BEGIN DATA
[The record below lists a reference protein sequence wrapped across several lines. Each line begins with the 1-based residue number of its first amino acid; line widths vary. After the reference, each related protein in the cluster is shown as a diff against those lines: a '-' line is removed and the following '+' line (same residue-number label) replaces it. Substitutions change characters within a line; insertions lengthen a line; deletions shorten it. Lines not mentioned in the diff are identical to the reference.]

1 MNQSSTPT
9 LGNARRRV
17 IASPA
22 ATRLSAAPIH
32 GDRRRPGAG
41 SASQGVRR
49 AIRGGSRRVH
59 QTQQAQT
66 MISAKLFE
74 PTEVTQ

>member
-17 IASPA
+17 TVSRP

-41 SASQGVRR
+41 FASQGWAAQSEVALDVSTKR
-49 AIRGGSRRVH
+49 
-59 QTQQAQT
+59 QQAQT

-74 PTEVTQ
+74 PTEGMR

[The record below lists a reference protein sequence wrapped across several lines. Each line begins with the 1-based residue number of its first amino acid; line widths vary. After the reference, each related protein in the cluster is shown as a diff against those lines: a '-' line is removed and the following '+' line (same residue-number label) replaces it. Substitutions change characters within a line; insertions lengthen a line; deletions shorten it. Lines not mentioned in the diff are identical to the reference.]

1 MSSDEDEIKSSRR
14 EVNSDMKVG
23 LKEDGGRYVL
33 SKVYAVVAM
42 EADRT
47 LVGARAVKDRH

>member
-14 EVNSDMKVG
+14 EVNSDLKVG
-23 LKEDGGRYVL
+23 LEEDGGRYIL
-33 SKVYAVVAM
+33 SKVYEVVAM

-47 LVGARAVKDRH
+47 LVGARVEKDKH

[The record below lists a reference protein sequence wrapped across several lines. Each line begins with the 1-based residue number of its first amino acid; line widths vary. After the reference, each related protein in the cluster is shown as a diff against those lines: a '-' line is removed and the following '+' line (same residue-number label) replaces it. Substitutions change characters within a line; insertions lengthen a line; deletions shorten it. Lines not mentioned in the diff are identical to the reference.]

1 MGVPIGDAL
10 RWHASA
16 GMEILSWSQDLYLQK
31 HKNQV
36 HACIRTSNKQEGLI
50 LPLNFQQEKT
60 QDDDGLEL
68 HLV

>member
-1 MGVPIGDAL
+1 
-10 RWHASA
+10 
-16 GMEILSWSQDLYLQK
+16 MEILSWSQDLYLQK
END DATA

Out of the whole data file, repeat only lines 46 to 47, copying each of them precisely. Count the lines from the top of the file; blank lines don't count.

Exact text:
60 QDDDGLEL
68 HLV